“…the public money spent on wiring up classrooms should be matched by training and mentorship programs for teachers, so that a free and open Internet, reached through constantly evolving, beautifully packaged and compelling electronic tools, helps — not hampers — the progress of children who need help the most.”

And while neither writer says so explicitly, I think both would agree that in addition to spending money on technology once students are in school, it would be far more beneficial to invest in programs that nurture babies born to low-income families socially and academically and provide more supervision for students after school. Technology can provide information: technology cannot educate.

A Reality Check as National Choice Week Winds Down

January 30, 2015 Comments off

National Choice Week, described by AlterNet blogger Laurie Levy as “…a giant commercial, paid for by a huge list of corporate sponsors (that) is a misrepresentation designed to make me want it.”

In her blog post on this faux celebration”5 Devastating Facts“, Levy undercuts the claims of the pro-school-choice crowd with five documented assertions, all of which have been addressed in prior posts on this blog:

1. There are no data that support the idea that charter schools are superior to public schools.

2. Unlike public schools, charters can pick and choose their students.

3. Children who are better resourced with more family support are the winners in the school choice game.

4. It’s family income, stupid.

5. Public schools, in some communities, are doing just fine.


By the end of her blog posts, Levy concludes that she’s not buying ANY of it.

Peter Greene, whose Curmudgucation blog is aptly named, offers NINE things people should know about school choice in his most recent post. The 9 things are paraphrased below:

  1. Poll data supporting charters is suspect
  2. Only .2% of the students are using vouchers to attend private schools (note the decimal!)
  3. Half of the all of the charter schools in the US are in four states: TX, FL, AZ, and CA
  4.  The “grading system” used by the “Center for Education Reform” is suspect at best.
  5. The 8 states that disallow charters (ND, SD, MT, NE, VT, WV, AL and KY) lack “…juicy urban profit centers”
  6. 1,036 of the 6,700 charter schools that opened since 1992 have already closed
  7. …(T)here are no conclusive studies showing that charters do it better (than public schools)
  8. The Resolution recognizing National School Choice Week was “…sponsored by Tim Scott (Rep-SC) with ten co-sponsors including Ted Cruz , Rand Paul, and Dianne Feinstein” , an interesting list by any standard!
  9. In the last election cycle “pro-school-choice” candidates won in every election except PA, where “…Tom Corbett, who arguably could have been beaten by my dog” was defeated.

Greene’s gloomy conclusion is that the facts may not win out in the end:

It’s not necessary for the things to be true, or even supported by facts– just keep repeating them uncritically and without argument, and eventually, they stick.

I hope Peter Greene’s final paragraph is wrong… but…. after 35 years we “know” that government isn’t the solution, it’s the problem! And we “know” that regulations strangle innovation and the market place should decide what’s best.  Alas, the very creation of “National School Choice Week” seems to support Mr. Greene. Here’s hoping his facts and those of other bloggers can help change the public’s view of their schools.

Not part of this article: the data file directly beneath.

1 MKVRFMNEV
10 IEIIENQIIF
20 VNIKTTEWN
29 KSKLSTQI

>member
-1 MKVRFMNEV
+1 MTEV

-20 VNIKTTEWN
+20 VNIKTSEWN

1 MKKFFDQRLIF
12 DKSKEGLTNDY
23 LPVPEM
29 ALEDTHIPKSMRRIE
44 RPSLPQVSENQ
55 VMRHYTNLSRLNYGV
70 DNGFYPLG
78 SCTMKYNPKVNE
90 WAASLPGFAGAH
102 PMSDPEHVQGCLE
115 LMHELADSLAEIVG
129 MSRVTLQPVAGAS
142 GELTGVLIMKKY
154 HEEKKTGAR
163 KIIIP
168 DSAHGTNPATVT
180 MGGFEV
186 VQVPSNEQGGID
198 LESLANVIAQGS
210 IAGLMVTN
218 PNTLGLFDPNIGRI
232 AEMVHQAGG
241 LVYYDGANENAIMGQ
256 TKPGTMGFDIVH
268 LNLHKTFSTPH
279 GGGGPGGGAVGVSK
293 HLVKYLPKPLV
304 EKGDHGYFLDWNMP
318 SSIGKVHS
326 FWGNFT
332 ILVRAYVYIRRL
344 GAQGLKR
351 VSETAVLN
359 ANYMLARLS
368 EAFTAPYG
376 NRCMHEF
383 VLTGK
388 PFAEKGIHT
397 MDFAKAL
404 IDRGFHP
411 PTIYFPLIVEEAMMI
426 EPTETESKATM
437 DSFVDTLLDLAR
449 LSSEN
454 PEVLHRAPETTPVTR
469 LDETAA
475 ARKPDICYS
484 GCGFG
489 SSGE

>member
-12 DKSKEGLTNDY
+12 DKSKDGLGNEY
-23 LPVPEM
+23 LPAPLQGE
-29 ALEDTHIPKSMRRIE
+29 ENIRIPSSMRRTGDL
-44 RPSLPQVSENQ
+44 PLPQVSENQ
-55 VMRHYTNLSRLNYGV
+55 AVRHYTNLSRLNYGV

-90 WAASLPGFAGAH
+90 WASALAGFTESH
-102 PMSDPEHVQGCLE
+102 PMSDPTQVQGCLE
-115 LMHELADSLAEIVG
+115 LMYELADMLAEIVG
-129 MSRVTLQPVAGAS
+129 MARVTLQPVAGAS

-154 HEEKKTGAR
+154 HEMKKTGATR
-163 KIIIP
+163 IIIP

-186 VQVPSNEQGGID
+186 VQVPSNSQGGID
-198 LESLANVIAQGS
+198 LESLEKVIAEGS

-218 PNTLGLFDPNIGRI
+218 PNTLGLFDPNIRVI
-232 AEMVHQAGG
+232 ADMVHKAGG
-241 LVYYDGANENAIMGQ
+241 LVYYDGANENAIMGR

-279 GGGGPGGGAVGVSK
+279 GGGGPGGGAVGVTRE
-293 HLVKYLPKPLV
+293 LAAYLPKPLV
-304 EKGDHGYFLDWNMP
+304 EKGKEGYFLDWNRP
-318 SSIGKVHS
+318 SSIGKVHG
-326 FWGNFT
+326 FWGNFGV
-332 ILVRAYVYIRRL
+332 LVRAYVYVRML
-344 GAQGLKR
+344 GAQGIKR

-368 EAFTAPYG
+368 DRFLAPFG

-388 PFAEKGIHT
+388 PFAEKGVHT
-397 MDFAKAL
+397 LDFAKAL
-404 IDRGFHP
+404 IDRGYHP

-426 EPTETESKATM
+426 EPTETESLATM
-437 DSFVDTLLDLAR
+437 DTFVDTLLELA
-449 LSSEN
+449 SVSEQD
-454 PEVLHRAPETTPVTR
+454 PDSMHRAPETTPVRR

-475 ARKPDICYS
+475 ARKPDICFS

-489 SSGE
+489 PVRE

Categories: Uncategorized

Why Lamar Alexander Opposes Duncan’s Mandate for Teacher Evaluation

January 29, 2015 Comments off

Diane Ravitch is spot on with her introduction to this excerpt of Lamar Alexander’s article.. but I fear she might be off base with this part of her analysis:
“Leaving it (teacher and principal evaluation) to the states raises the possibility that some states will be even more heavy-handed and punitive than Duncan, but it’s hard to imagine how.” Andrew Cuomo, Chris Christie, Scott Walker, John Kasich, and Mike Pence might have some very vivid imaginations when it comes to heavy-handed evaluation of teachers and principals. RTTT over-reached… but some states will suffer if the governor’s are given free reign.

Diane Ravitch's blog

Senator Lamar Alexander of Tennessee is conservative; he believes in state and local control of education. He doesn’t think that Washington knows best. He favors legislation to encourage states but not to compel them to do what Washington wants. In this article, he expressed his strong opposition to Arne Duncan’s favorite initiative, evaluating teachers by test scores and offering waivers only to states that agree to do it. Let me be clear that I disagree with his praise for the Teacher Incentive Fund (merit pay), because merit pay has never worked anywhere. The TIF was a waste of $1 billion, and now more money will be thrown at a failed policy. I have no doubt that I won’t like whatever is in the final bill to support privatization and profiteering, but I like Alexander’s clear dismissal of federally mandated teacher evaluation, which is a poison pill invented by Duncan and…

View original post 584 more words

Categories: Uncategorized